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RE: Measured Internet good v. "bad" traffic
From: "David Schwartz" <davids () webmaster com>
Date: Sun, 31 Aug 2003 15:44:00 -0700



<snip>
    I sympathize with the customer. There is no reason he should pay for
traffic he did not request and does not want. If unwanted traffic raises
your cost of providing the service for which you are paid
(providing wanted
traffic) then you should raise your rates.
<snip>

Then why should _I_ bear the cost of traffic destined to you?

        If you don't want to, don't accept that traffic. It's just like a store
stocking Christmas toys. If they don't sell, you're stuck with them. A
customer will only pay for what he wants, not what you think he should want.

Somebody has to pay, and I'd rather you pay for it, you seem to
believe that I (and all of the rest of PROVIDER's customers should
pay).

        Of course the customer pays for it however you slice it.

Which is more or less fair?

        Both are equally fair if all sides explicitly agree. Burger King could, for
example, raise prices in high crime areas, that would be perfectly fair
since the crime costs them. But they could also decide that customers prefer
more uniformity in pricing and feel they should not pay for other people's
crimes, so they'll distribute the cost of crime by raising prices for
everyone.

        Similary, customers don't want to worry about DoS attacks over which they
have no control. They may not feel it's fair to pay for something they do
not want. So many ISPs find that the uniformity of pricing is worth more to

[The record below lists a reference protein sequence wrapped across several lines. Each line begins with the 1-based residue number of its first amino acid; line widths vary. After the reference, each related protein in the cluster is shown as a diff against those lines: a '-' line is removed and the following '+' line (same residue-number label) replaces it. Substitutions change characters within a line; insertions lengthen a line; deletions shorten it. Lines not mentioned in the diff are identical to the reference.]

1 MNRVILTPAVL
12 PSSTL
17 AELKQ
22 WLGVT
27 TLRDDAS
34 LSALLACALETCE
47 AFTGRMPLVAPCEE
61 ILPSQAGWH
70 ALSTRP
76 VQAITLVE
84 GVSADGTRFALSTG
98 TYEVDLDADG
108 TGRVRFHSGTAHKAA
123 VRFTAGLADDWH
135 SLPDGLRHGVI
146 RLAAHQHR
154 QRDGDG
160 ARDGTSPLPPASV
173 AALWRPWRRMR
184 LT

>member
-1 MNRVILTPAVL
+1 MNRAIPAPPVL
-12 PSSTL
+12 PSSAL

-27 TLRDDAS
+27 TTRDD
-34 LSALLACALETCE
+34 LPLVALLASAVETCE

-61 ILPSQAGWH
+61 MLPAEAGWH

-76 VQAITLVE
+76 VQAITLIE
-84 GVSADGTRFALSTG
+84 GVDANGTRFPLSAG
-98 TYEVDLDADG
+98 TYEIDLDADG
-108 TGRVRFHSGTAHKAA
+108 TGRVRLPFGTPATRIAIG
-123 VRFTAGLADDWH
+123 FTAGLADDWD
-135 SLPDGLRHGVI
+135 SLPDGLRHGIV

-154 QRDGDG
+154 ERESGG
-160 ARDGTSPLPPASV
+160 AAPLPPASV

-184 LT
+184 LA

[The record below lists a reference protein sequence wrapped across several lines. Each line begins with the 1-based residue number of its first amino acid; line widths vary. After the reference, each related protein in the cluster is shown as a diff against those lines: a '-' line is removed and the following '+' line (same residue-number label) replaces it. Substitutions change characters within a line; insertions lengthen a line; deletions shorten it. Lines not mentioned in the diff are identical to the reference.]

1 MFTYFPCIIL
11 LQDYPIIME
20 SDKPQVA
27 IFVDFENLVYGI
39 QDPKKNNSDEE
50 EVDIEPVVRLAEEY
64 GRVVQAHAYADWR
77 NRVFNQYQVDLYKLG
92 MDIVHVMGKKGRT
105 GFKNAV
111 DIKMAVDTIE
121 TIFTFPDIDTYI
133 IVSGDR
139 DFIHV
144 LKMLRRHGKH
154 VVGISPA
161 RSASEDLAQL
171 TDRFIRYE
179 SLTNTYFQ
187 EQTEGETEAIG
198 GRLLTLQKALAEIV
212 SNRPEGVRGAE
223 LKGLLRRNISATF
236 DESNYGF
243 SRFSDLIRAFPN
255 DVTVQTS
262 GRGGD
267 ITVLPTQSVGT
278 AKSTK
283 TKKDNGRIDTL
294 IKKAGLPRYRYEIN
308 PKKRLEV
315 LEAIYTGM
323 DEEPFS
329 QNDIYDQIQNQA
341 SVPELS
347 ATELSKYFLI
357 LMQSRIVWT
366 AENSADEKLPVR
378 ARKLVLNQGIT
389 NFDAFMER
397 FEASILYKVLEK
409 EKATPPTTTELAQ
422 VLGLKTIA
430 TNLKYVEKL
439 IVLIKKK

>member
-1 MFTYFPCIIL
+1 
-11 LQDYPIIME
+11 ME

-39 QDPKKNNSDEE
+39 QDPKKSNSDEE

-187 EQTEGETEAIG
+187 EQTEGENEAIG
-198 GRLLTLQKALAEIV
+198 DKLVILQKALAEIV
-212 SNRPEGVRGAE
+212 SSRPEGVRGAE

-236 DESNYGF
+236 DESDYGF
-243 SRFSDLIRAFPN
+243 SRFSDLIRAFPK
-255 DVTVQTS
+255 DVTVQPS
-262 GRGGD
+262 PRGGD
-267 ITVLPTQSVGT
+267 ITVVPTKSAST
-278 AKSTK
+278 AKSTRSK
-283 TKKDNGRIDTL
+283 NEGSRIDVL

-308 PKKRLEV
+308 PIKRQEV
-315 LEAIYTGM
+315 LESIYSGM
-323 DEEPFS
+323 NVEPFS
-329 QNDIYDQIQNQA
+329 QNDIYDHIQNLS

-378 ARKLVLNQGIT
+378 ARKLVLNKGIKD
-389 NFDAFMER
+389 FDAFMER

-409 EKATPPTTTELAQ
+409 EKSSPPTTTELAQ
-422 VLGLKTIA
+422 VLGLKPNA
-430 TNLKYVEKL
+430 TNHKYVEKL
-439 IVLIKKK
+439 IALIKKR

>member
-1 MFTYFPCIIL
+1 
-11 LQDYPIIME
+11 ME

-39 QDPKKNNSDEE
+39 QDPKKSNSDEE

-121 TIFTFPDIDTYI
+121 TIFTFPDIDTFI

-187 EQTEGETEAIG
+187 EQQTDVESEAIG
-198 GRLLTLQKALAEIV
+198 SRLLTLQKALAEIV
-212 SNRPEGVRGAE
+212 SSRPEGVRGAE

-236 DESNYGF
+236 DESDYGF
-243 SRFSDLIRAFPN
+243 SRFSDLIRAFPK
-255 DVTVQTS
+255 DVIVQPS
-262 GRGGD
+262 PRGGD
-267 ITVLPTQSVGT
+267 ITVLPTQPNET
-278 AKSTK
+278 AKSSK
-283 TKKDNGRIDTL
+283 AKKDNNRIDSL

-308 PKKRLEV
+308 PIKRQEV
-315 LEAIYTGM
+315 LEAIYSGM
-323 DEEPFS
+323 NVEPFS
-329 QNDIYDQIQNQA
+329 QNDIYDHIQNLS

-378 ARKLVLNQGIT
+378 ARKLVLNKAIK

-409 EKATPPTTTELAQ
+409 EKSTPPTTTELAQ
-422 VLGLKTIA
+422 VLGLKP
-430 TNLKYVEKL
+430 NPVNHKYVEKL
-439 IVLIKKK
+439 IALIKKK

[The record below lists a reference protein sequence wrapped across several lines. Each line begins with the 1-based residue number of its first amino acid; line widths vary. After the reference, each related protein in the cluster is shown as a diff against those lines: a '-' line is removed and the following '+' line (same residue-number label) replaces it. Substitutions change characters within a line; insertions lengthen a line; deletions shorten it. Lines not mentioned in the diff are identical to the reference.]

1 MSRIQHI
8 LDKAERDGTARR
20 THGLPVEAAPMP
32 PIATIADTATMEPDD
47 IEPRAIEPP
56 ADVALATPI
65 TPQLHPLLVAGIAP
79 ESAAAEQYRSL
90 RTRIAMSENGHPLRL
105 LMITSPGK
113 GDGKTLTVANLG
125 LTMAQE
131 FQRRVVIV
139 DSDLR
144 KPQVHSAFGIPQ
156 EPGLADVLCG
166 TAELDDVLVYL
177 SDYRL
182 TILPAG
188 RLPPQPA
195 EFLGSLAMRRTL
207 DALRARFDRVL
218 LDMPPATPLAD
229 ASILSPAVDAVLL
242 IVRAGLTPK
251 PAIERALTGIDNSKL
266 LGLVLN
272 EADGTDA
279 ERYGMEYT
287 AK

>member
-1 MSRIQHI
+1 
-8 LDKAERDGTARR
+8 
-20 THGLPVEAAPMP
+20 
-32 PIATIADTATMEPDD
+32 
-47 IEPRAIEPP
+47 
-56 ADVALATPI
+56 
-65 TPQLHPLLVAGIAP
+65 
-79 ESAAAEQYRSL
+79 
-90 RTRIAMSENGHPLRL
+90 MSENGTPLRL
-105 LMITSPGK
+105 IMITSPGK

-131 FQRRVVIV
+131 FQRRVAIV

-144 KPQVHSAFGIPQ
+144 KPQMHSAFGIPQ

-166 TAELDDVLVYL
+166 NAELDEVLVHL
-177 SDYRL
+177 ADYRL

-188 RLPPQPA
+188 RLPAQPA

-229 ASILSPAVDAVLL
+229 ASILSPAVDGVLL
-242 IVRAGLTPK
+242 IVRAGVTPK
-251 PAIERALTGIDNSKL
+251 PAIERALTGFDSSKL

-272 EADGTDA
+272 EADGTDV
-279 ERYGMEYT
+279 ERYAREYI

their customers.

        Neither is inherently more fair or more unfair. They're just different
approaches.

        My point is not that it's unfair to make customers pay for DoS attack
traffic. My point is that one-sided arguments make no actual business sense.
There is no 'unfair' when all participants agree.

        The one-sided views are harmful because the people who hold them may be
totally blind-sided when their customers come back with the other side, a
side they never really looked at because it seemed unreasonable at first
blush. Yes, businesses routinely eat costs that affect transactions
non-uniformly and build them into more uniform prices. They do this because
it provides better billing predictability to their customers. A customer's
understand of "your traffic" may not be the same as your understanding and
you had better make sure you make it clear.

        If FedEx delivers a bomb to me postage due, they had better not expect me
to pay the charges. I don't want it and the fact that someone told FedEx I
wanted it doesn't change anything.

        DS



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